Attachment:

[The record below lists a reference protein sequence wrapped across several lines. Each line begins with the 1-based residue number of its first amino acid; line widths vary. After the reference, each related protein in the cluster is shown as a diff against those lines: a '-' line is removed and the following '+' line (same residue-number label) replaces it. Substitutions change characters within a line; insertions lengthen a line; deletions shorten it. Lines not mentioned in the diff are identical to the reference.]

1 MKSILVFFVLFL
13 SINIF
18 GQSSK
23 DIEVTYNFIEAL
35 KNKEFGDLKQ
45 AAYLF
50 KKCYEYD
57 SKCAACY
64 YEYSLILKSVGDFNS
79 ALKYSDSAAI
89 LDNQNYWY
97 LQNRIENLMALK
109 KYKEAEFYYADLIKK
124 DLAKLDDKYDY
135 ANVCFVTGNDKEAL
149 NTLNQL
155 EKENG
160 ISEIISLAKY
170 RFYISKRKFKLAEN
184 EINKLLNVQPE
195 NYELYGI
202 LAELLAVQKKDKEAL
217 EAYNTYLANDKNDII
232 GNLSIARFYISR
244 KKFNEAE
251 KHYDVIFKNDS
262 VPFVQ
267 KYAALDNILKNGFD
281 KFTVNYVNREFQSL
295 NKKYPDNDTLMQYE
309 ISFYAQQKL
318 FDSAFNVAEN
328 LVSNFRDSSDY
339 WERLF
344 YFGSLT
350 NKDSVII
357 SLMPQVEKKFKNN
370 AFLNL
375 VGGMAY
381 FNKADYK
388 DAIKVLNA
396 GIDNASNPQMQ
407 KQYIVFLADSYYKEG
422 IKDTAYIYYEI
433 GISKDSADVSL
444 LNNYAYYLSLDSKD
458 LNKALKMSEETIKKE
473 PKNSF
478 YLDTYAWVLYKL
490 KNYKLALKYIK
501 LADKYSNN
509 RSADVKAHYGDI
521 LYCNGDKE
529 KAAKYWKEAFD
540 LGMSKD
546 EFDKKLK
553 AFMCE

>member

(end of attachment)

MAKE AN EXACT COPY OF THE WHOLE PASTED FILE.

[The record below lists a reference protein sequence wrapped across several lines. Each line begins with the 1-based residue number of its first amino acid; line widths vary. After the reference, each related protein in the cluster is shown as a diff against those lines: a '-' line is removed and the following '+' line (same residue-number label) replaces it. Substitutions change characters within a line; insertions lengthen a line; deletions shorten it. Lines not mentioned in the diff are identical to the reference.]

1 MKSILVFFVLFL
13 SINIF
18 GQSSK
23 DIEVTYNFIEAL
35 KNKEFGDLKQ
45 AAYLF
50 KKCYEYD
57 SKCAACY
64 YEYSLILKSVGDFNS
79 ALKYSDSAAI
89 LDNQNYWY
97 LQNRIENLMALK
109 KYKEAEFYYADLIKK
124 DLAKLDDKYDY
135 ANVCFVTGNDKEAL
149 NTLNQL
155 EKENG
160 ISEIISLAKY
170 RFYISKRKFKLAEN
184 EINKLLNVQPE
195 NYELYGI
202 LAELLAVQKKDKEAL
217 EAYNTYLANDKNDII
232 GNLSIARFYISR
244 KKFNEAE
251 KHYDVIFKNDS
262 VPFVQ
267 KYAALDNILKNGFD
281 KFTVNYVNREFQSL
295 NKKYPDNDTLMQYE
309 ISFYAQQKL
318 FDSAFNVAEN
328 LVSNFRDSSDY
339 WERLF
344 YFGSLT
350 NKDSVII
357 SLMPQVEKKFKNN
370 AFLNL
375 VGGMAY
381 FNKADYK
388 DAIKVLNA
396 GIDNASNPQMQ
407 KQYIVFLADSYYKEG
422 IKDTAYIYYEI
433 GISKDSADVSL
444 LNNYAYYLSLDSKD
458 LNKALKMSEETIKKE
473 PKNSF
478 YLDTYAWVLYKL
490 KNYKLALKYIK
501 LADKYSNN
509 RSADVKAHYGDI
521 LYCNGDKE
529 KAAKYWKEAFD
540 LGMSKD
546 EFDKKLK
553 AFMCE

>member